Bradford's Old Post Office 1913 - 1982

One of Bradford's most impressive buildings is the old post office on East Corydon Street, next to St. Bernard's Catholic Church. Abandoned by the postal service in 1982 when postal facilities were moved to Boylston Street, the building was auctioned and sold to SU Technologies of Bradford. They have renovated the building and use it for their computer consulting business.

The building was Bradford's first federal building. Built in 1913, it officially opened for business on February 20, 1913, although the public was invited for a general inspection and reception two weeks previous. Part of the lengthy article written by The Bradford Era follows:

"It is estimated the building, lot, and equipment will cost in excess of $100,000. It is a model for a small city post office, and its equipment and furnishings are of the most modern type. Entering the new building from the East Corydon Street front, the patrons of the new post office will be impressed by the handsome Colonial style of the architecture. The front verandah is provided with six large pillars--passing through a revolving door, the patron finds himself in the lobby which is approximately 52 x 14 feet. In this lobby, is also the mailing vestibule and a money order department 15 x 10 feet. The main lobby is very handsome in plan and finish. The floor is of terazza with a border of Easton green marble, a product of Pennsylvania. The wainscoting is of imported Italian marble. Leading from the money order lobby is a handsome marble stairway with railing of iron and brass. At the landing is a stair hall from which open the offices of the Internal Revenue and toilet. The office of the Internal Revenue collector is provided with a vault, rugs, lockers, and electric lights, in the rear is another office about 14 x 16 feet. This will be used by any government official who may locate to Bradford at any time."

The general contractor and builder was William Hanley, noted for his construction of St. Bernard's Church in 1892, City Hall in 1898, and Marilla Brook Reservoir in 1902. Heating and plumbing were done by A.D. Burns, and electrical work was supplied by the Bradford Electric Light & Power Company. The floors, of concrete, were overlaid with wood or terrazzo; the rough texture bricks are the product of Bradford Pressed Brick of Lewis Run (owned by William Hanley), and the trimmings are Indiana limestone, while the basement walls are granite.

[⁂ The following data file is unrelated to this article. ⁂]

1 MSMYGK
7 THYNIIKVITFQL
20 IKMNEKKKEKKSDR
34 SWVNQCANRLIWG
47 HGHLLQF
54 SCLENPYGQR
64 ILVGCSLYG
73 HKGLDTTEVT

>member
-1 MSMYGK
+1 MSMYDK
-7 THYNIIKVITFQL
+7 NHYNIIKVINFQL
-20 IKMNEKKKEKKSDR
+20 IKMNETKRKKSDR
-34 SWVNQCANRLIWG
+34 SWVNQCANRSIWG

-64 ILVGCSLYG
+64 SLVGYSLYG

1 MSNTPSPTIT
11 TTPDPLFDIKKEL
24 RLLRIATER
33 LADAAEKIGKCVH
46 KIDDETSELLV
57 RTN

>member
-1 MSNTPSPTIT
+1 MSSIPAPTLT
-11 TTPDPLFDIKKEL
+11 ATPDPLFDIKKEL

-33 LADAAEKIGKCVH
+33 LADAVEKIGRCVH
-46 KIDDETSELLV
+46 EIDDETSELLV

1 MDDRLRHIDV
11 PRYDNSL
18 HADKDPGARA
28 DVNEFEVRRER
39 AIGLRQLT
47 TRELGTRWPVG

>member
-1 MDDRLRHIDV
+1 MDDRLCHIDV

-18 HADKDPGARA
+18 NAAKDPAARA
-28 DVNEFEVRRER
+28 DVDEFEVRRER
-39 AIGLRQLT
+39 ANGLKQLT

In 1913, there were 11 city letter carriers, 10 clerks, and one rural letter carrier.

When the post office opened in 1913, package delivery was unknown, being handled primarily by the railroad. Within three months following its opening, however, the US Congress authorized the United States Post Office Department to handle parcel post. Since space and facilities for package delivery had not been accounted for when the building was designed, the building was inadequate for the task. In 1927, an annex was built onto the building, and in 1958, the ground floor of the Knights of Columbus building (located right behind the post office on Chestnut Street) was leased to provide a parcel post annex.

In 1913, Bradford postal receipts were less than $60,000. Fifty years later, in 1963, they exceeded $600,000, and handled more than 37 million pieces of mail.

By the 1980s, overcrowded conditions and the need for expansion forced the closure of the Post Office on Corydon Street and prompted the construction of a modern postal facility on Boylston Street, where it remains today.

The old Post Office is still as impressive today as it was 93 years ago when it opened. It stood empty for nearly 16 years until it was bought by a company interested in its preservation. Many in Bradford are thrilled to once again walk up its steps, past the pillars and step back into Bradford's past.